In the beginning, Luther & Ressie Patton researched the foods that were traditional to the Passover Meal and learned the symbolic meanings of each food. The food committee would place small notes next to the foods on the table to let the disciples know what they were, as there were mix-ups in the past (like when some drank the salty water intended for the dipping of the bitter herbs). Also, as part of the Lord's Supper, besides the grape juice, the audience shares pieces of the unleavened bread during the time of communion.

     The script was written by George Sargeant from looking at the four Gospels (Matthew, Mark, Luke & John) in the Bible. And although the play has grown some over the years, we continue to look to the Scriptures for our script. In fact, in the last few years, the cast & crew has been challenged to be reading through the passages the play is based upon during the months preceding the performances. This also includes passages from the Old Testament that foretold what was to happen to Jesus (like Psalm 22 and Isaiah 52-53).

Vern as a Roman soldier flogging Dan Byers as Jesus, Last Days of Jesus, The Dalles, Oregon

     Over the years, the many who have participated in the play have expressed that it is so much more than just entertaining an audience. It has put them in a place where they realize just how much Jesus has done for them, especially as they play the parts of those who denied, who betrayed, who mocked, who wounded and who killed the Son of God. They realize it is their sin that put Him there, and that all the agonies the Lord suffered, He suffered for us.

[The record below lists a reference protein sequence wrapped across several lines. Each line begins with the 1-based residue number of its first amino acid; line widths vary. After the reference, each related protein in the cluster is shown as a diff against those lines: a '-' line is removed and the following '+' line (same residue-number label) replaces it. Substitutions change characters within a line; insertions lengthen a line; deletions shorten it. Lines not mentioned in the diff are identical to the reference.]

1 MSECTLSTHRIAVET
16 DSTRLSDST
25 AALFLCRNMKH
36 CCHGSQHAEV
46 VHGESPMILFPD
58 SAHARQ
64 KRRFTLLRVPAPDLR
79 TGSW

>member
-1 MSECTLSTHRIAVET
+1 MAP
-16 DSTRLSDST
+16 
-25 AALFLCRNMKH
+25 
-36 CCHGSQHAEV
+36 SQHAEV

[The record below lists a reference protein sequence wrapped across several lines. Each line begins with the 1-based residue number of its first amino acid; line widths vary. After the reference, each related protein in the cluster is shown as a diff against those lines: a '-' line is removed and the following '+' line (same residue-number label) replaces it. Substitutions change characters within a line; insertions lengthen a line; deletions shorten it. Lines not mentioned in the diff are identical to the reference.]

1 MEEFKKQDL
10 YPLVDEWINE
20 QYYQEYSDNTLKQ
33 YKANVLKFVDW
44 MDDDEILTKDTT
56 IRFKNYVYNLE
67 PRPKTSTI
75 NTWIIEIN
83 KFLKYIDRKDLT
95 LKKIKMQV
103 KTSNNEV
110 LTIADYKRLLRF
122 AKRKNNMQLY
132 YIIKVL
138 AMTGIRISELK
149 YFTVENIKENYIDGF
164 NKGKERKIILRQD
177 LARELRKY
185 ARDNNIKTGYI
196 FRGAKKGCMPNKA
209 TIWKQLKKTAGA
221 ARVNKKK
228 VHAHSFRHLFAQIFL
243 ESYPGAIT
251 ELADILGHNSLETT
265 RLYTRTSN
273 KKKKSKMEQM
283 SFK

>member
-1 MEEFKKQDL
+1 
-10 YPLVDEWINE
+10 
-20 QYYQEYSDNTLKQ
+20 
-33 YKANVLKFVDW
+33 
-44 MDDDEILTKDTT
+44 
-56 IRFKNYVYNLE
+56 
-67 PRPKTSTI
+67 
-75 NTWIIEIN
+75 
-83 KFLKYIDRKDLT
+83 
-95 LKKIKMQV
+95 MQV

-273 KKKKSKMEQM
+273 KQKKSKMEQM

Participants have noted that even the audience understands that it is much more than a play and sometimes get so immersed in it that they have forgotten that the actors are just that, actors, and have rebuked them for mocking Jesus. 

Resurrection Joy, 2019 Production, Last Days of Jesus, The Dalles, Oregon

     Come Sunday morning, though, it is a different story… there is rejoicing together because of the hope that is proclaimed in Jesus' resurrection. Actors and audience get excited, knowing the risen Savior has gained victory over sin and death for us all. The play shows us that what Jesus did wasn't just a story, but what He did for us is real and His promises for eternal life are real.

     If it was just a play, those who have taken part as actors and behind-the-scenes crew probably would have quit early on, and not put in the many weeks of time needed. There are often many hardships that come in the lives of those who make such a commitment to bring the saving knowledge of Jesus to the world. God's enemy, the devil, does not want people to hear the Good News of salvation through our risen Lord & Savior Jesus Christ, and will throw as many obstacles in the way as he can. Over the years, cast & crew have endured health problems or personal injury to themselves or family members, loss of loved ones, and had social and economic difficulties. On occasion someone will have to drop out, but for the most part everyone perseveres because we know the value of what we're doing.

     And each year, through all the tribulations and trials of getting all the people and details together, we are very aware that this is a God thing. Sometimes it can seem like there is no way it will come to be, but thanks to God's Holy Spirit working in answer to the prayers of many, God shows us it all depends on Him; and He ultimately brings glory to Himself as we faithfully lift up His Son before our community.